When you are working on a program, function module, or class, you typically call the ABAP Syntax Check directly from the editor iteratively as we code. But wouldn’t it also be nice to have the performance or security checks of the Code Inspector at your disposal while coding? As of Web AS 6.10, you can call the Code Inspector for the object you are working on from the menu of the ABAP Workbench (SE80), the ABAP Editor (SE38), the Function Builder (SE37), or the Class Builder (SE24). When called from these workbench transactions, the Code Inspector automatically applies the DEFAULT check variant to the examined objects and the inspection results are not persisted.
Select <Object>=>Check =>Code Inspector where <Object> represents a “Program,” “Function module,” or “Class.”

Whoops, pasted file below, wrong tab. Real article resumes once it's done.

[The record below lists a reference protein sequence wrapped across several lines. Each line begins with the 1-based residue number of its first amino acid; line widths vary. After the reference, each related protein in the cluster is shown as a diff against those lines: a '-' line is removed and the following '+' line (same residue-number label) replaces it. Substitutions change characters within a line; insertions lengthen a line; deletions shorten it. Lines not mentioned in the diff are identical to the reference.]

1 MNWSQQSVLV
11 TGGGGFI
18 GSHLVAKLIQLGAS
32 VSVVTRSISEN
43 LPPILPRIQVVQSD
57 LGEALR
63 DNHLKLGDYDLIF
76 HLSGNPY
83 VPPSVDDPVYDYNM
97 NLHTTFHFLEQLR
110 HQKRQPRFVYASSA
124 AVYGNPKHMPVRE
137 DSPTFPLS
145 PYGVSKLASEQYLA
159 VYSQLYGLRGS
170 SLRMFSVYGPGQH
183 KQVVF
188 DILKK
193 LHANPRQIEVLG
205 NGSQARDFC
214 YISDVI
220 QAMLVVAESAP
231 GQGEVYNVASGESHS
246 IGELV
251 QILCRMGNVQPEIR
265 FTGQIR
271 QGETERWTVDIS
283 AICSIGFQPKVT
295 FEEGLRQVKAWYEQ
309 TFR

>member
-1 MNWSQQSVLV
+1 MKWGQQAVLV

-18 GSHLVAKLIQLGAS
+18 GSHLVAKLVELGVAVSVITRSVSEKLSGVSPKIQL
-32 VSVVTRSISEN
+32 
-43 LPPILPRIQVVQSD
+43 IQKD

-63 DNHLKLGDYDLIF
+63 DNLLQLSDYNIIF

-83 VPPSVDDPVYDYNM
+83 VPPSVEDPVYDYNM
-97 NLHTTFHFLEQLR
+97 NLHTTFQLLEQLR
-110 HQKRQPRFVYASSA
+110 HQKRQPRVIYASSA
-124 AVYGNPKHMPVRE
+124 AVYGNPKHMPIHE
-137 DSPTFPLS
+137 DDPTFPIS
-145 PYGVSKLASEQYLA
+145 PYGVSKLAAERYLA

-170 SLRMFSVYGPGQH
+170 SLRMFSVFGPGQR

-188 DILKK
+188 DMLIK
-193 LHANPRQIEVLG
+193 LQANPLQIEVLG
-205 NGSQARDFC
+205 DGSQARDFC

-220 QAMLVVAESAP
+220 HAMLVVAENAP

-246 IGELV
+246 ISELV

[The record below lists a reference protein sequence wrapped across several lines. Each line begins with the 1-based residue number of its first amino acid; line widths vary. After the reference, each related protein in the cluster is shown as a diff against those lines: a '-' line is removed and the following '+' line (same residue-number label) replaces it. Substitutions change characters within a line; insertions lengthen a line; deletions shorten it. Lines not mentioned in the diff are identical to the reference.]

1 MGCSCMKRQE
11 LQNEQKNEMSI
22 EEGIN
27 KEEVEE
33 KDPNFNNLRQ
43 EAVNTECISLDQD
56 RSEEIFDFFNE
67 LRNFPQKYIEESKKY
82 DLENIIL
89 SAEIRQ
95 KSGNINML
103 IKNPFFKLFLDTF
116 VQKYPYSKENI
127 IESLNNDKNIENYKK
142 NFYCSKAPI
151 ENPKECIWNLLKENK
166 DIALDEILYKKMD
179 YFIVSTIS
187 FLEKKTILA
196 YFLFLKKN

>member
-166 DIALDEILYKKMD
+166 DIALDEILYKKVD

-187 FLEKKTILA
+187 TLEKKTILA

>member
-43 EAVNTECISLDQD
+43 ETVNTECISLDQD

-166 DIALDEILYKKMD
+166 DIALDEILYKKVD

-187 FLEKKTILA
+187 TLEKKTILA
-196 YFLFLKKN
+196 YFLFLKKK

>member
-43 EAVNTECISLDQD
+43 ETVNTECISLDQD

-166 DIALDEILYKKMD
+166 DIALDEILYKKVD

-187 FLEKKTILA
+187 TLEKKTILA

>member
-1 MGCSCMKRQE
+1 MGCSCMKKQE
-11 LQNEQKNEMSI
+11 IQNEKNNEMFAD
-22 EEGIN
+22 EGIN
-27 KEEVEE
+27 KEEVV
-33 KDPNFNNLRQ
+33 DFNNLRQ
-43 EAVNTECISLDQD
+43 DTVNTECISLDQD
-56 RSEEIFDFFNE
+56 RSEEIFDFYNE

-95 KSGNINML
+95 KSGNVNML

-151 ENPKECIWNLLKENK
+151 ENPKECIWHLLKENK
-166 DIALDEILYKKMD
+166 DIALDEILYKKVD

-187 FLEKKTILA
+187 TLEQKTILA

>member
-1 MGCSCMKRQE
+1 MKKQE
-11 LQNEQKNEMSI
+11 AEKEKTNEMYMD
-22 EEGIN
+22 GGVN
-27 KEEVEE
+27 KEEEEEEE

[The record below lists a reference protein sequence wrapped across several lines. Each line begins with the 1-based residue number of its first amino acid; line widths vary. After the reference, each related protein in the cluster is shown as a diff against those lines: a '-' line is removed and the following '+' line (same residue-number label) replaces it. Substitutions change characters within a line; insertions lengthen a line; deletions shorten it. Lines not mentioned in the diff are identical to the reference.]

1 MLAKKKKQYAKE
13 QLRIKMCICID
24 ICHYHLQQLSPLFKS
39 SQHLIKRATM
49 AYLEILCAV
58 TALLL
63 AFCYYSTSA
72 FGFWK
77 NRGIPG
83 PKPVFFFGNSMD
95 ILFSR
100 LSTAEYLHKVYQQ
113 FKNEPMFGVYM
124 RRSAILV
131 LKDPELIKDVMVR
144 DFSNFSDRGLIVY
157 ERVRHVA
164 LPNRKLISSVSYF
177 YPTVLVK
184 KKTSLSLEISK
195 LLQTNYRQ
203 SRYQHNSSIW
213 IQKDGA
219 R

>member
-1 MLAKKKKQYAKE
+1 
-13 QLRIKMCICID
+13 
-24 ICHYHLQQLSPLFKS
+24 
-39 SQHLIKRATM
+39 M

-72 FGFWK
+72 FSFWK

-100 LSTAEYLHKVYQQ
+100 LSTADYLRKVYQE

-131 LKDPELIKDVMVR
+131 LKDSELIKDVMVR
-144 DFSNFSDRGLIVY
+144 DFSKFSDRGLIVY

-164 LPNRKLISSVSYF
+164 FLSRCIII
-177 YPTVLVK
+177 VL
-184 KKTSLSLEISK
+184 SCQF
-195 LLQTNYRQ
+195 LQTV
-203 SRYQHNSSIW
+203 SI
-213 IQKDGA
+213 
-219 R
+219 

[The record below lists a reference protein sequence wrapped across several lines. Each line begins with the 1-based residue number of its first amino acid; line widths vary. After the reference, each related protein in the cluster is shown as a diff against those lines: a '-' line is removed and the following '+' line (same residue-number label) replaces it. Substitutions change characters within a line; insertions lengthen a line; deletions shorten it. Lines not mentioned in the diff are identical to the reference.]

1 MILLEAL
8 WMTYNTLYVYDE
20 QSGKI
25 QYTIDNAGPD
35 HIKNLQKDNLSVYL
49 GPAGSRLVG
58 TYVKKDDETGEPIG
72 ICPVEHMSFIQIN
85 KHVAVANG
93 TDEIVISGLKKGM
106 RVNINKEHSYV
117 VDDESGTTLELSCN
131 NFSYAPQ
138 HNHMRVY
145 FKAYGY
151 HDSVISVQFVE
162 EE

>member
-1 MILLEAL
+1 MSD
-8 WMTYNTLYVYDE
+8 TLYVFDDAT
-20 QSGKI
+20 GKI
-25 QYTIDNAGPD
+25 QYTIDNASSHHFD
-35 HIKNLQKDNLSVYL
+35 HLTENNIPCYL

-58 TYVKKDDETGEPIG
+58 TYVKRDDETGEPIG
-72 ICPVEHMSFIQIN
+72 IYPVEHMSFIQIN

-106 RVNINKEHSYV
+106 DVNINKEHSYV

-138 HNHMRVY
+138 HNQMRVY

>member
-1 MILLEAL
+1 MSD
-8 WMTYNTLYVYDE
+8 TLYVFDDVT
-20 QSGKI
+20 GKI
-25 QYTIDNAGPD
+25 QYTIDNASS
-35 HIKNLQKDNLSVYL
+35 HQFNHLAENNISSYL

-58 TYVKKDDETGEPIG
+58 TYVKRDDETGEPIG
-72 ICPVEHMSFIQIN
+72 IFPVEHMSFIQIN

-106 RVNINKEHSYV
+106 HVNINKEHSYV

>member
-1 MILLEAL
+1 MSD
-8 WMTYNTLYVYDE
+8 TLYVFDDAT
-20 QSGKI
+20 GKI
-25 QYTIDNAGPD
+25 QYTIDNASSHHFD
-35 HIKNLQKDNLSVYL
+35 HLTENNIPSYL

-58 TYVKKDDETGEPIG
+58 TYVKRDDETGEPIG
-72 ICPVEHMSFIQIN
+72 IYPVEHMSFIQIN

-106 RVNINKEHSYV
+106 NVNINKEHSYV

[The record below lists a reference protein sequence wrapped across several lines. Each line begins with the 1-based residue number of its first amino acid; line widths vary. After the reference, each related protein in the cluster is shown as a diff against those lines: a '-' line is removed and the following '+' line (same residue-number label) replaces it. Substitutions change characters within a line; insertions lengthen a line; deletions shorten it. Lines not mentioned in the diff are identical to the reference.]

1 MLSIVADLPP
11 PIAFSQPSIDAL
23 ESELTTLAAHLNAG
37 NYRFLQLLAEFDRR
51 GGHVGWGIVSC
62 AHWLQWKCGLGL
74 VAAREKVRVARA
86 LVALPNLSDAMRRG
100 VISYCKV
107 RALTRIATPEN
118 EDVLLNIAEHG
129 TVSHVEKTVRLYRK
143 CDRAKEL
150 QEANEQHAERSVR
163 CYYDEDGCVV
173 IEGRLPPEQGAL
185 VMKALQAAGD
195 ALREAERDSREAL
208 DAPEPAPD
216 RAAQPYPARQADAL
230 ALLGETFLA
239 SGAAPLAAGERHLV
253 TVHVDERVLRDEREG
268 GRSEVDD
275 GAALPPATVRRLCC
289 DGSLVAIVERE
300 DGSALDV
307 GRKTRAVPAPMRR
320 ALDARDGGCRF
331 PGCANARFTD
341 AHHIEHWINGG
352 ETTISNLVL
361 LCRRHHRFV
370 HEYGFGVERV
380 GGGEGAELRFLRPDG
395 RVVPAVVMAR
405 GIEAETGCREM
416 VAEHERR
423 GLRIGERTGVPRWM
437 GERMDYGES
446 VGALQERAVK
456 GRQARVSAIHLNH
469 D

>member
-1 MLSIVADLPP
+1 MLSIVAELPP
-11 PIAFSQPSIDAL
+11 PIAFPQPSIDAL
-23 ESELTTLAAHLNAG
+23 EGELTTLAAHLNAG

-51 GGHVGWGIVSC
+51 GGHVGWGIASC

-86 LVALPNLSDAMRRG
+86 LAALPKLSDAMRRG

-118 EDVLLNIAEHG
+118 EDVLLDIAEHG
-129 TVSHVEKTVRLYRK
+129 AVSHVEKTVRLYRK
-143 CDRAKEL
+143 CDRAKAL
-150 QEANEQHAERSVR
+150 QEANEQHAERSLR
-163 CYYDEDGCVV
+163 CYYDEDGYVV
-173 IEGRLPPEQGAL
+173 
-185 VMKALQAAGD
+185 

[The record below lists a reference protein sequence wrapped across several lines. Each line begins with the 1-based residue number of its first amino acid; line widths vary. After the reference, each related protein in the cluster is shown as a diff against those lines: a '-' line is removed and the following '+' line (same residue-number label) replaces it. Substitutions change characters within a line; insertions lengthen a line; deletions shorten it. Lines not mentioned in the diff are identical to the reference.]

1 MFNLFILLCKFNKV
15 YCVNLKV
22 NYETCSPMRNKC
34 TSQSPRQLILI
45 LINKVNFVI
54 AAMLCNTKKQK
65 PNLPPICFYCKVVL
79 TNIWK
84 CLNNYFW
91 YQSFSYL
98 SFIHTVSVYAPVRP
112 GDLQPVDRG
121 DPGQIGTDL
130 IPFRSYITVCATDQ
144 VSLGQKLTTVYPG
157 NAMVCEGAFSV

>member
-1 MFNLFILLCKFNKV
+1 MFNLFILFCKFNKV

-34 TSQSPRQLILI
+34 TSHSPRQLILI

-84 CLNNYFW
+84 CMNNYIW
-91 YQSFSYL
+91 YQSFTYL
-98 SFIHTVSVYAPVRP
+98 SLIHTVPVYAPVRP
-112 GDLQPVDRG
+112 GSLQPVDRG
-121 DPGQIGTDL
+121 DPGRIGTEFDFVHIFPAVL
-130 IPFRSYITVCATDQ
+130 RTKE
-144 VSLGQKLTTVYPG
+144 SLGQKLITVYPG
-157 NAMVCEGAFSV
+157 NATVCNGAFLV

Check Variants That Come with the Code Inspector
The Code Inspector comes with a variety of individual checks that you can combine into check variants. You can transport global check variants through the system landscape like any other transportable SAP object.
The Code Inspector comes with a few global check variants, the two most important of which are:
DEFAULT: Every inspection started from the ABAP Workbench uses the DEFAULT check variant, which is very extensive. This check variant contains the normal and extended ABAP Syntax Checks, as well as additional performance checks and security checks. You can also check workbench objects with a different combination of checks by defining your own local DEFAULT check variant, which will then override the global one. You create a local DEFAULT check variant either with transaction SCI or from the result screen of a workbench inspection.
PERFORMANCE_CHECKLIST_XL: This check variant includes a basic set of checks for performance analysis, such as “Analysis of the WHERE clause for SELECT, UPDATE, and DELETE.” It comprises the most important performance checks to help you identify poorly coded SQL WHERE clauses or statements.